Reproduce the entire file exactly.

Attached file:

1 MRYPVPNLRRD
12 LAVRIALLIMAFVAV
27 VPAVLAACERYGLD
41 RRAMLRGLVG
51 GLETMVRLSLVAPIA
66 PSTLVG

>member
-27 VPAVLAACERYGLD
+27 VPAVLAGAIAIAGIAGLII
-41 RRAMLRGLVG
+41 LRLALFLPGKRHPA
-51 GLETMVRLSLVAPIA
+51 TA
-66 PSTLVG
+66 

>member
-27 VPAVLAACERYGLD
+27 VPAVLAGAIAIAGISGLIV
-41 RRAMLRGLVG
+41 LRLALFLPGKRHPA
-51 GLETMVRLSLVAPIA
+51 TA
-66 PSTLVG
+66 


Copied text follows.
1 MRYPVPNLRRD
12 LAVRIALLIMAFVAV
27 VPAVLAACERYGLD
41 RRAMLRGLVG
51 GLETMVRLSLVAPIA
66 PSTLVG

>member
-27 VPAVLAACERYGLD
+27 VPAVLAGAIAIAGIAGLII
-41 RRAMLRGLVG
+41 LRLALFLPGKRHPA
-51 GLETMVRLSLVAPIA
+51 TA
-66 PSTLVG
+66 

>member
-27 VPAVLAACERYGLD
+27 VPAVLAGAIAIAGISGLIV
-41 RRAMLRGLVG
+41 LRLALFLPGKRHPA
-51 GLETMVRLSLVAPIA
+51 TA
-66 PSTLVG
+66 